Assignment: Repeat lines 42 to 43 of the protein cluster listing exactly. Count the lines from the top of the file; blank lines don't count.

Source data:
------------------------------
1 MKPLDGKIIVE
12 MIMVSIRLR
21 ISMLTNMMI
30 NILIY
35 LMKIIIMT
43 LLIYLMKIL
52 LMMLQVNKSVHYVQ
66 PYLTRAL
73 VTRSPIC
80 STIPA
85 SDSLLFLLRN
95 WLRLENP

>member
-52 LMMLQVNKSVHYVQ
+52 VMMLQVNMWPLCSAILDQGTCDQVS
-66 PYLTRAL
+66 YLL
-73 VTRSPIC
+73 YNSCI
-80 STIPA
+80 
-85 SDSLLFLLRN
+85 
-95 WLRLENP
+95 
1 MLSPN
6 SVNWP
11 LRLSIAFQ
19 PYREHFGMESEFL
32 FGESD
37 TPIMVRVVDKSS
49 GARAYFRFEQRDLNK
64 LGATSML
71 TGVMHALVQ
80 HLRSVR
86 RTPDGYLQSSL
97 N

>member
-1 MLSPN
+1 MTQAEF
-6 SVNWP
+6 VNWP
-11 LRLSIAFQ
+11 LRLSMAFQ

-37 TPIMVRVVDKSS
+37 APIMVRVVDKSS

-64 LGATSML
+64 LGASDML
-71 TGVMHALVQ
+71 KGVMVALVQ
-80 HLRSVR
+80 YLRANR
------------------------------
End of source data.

+6 VNWP
-11 LRLSIAFQ